Snow Day

New snowfall through starless night
Laden trees with cotton tufts
Now, luminous tendrils
Against the dawn sky

“Snow Day!” cheers rang through the house
As kids, alert in their still warm pajamas
Danced with anticipated snow forts
And other forbidden weekday play

All whilst their parents, bent over for boot lacing
Felt their backs groan, remembering
The last storm, which wasn’t the last
Not nearly the last, after all

If they noticed anything
Beyond their full shovels
The rhythmic, industrious scraping
It wasn’t apparent to anyone

Until the laughter of their children
Rattled the glass panes
And impelled them notice
Breath-stained windows, mindful nudges

Look up and see!
The vast sky of carefree days
Your perception
Malleable as wet snow

Witness the very moment
When fading midnight embers
That blue-lit, sparkling tree line
Those inky nighttime remnants

Become the new day

© Amanda Reilly Sayer

Meditation (safe harbor)

I thought it would be different
Peace and stillness, perhaps
Buoyant rest on polished velvet

Instead, the quiet tideline beckons
Foretelling the pendulum of crescent surf
Of storms and variegated skies

Pause, notice

The sound of stillness in motion
Vibrating stars on a summer night
Waves against the rocky shore

Then the whispered reminder:
You are the boat and the water
Sanctum and sea

©️ Amanda Reilly Sayer

Winter’s Kiss


Fertile ground in dormant slumber
  unmade bed of rusted green
Smoothed by winter’s coverlet
  still, in silent preparation

Can you see beauty
  in the skeleton tree lines?
The jubilation of up-stretched limbs?

Shadow crowns dance
  over blankets of fresh snow
New canvas for angel wings

Can you find solace
  in the sound of brittle steps?
The bite of frigid air?

Allow the earth to catch you
  in buoyant powder
Feel the awakening kiss
  on your bare neck

© Amanda Reilly Sayer

Re-creation recreation

Over the recent New Year’s holiday time off, I happily anticipated two days with minimal obligations, consecutive hours available for painting. Rarely do I paint with a goal in mind, but this time I wanted to finish a painting I had started months ago, untouched so long for fear of ruining the nascent scene I wanted to preserve. It’s not unusual for me to feel this way. It’s easier to start, free of expectations, than to finish over the mounting attachment to outcome. Even so, I’ve grown increasingly comfortable with painting as a process and my experience with this particular painting provides an interesting mirror, a reflection of both progress and ongoing challenge.

In partial completion

I’d thought about finishing the painting a lot over the last months, imagined how best to continue my original vision for it. I thought I had an idea, that I was ready. But it turns out I’m not so great at executing a planned vision. And I can be pretty impulsive when the paintbrush is in my hand. That could be reframed as willingness to experiment, I suppose. Or maybe I’m just not very skilled. Untrained, I don’t have an internalized a set of rules from which I might improvise with control. Still, I like best when the paint is wet and I am able discover form in its movement. I also understand the associated limitations and risks.N

Best laid plans

On the last day of 2018, I began the painting again, or rather, I tried to continue the painting with an openness to experiment. The experience could be called a success, but only with a willingness to define it as such. Although I made several interesting and different paintings along the way, I couldn’t quite get the ground to work with the already completed sky. There is grief in misplaced brushstrokes and poorly chosen colors, the lost kernels of good ideas, but also hope in the possibility of something better. Finally, I cut the strings of my attachment to the existing sky and, somewhat desperately, drew a loaded paintbrush across the upper half of the canvas. I thought letting go of the sky might preserve the new ground. I was wrong.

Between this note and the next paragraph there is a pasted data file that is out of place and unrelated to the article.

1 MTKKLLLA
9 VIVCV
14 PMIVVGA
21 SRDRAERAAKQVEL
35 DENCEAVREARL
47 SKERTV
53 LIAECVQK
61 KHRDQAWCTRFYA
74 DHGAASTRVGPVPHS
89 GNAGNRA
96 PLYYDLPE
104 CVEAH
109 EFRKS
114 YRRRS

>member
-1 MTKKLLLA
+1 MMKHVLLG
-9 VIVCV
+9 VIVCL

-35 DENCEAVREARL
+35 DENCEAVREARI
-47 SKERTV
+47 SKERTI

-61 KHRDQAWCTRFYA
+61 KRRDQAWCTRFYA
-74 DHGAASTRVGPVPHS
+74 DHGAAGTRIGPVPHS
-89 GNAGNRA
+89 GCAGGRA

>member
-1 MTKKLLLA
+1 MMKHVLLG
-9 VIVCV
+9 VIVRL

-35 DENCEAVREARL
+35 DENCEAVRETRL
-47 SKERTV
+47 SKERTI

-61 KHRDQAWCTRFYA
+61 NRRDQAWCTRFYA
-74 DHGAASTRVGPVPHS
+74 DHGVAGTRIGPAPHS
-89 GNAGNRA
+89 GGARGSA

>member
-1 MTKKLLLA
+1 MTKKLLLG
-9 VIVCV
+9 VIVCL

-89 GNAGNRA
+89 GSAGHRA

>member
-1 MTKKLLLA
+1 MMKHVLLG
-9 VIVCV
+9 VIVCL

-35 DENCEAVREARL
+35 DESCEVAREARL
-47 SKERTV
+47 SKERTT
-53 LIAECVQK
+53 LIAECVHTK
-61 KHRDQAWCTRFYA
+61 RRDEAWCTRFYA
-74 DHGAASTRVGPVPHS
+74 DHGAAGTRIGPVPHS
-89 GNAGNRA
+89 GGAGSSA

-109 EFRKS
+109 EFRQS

I figured the sky disaster was the end, the last nail in a painting not meant to be. And as I prepared to wash my brushes, I offered a prayer of thanks to the thickly layered wet mess, and considered the most fitting way to dispose of it. But I hesitated, still attached I guess, and wondered what would happen if I put the painting under the running water.

After the faucet cleansing

Magically, the original sky reappeared, mostly unscathed, as the newer ground washed away beneath the water streaming from the bathroom sink, a mandala of colored sand partially erased with the wind. If even for a brief moment, I understood the purpose of that Tibetan Buddhist tradition – nothing is permanent. And the obvious corollary reminder to live fully in the present. That the sky endures in this particular painting may also be metaphorically interesting to consider.

After many hours of work, the painting looked much the same as before, half complete, a sky waiting for the right ground. If anything, it was a little worse for the wear, with ugly remnants waiting to be painted over.

Lessons learned

The final painting wasn’t what I had originally envisioned, nor was I the same painter. But truthfully, I enjoyed the process even before the absence of a visible endpoint, an artistic journey that I’m certain has applications for other aspects of my life.

Each brushstroke informs the next, some apparently more so. Any creation that facilitates growth is a personal – maybe even priceless – work of art. We need only to keep going, with a loose attachment to outcome, and learn when best to pause before continuing anew.

Today, nearly a week later, I tried again. The result is pictured above.